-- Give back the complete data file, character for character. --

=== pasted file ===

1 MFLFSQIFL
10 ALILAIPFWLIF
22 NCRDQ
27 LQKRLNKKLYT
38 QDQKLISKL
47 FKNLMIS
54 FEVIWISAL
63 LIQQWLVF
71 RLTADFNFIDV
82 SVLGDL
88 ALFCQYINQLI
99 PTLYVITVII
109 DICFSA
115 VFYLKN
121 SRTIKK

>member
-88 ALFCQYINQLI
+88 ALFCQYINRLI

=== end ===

1 MFLFSQIFL
10 ALILAIPFWLIF
22 NCRDQ
27 LQKRLNKKLYT
38 QDQKLISKL
47 FKNLMIS
54 FEVIWISAL
63 LIQQWLVF
71 RLTADFNFIDV
82 SVLGDL
88 ALFCQYINQLI
99 PTLYVITVII
109 DICFSA
115 VFYLKN
121 SRTIKK

>member
-88 ALFCQYINQLI
+88 ALFCQYINRLI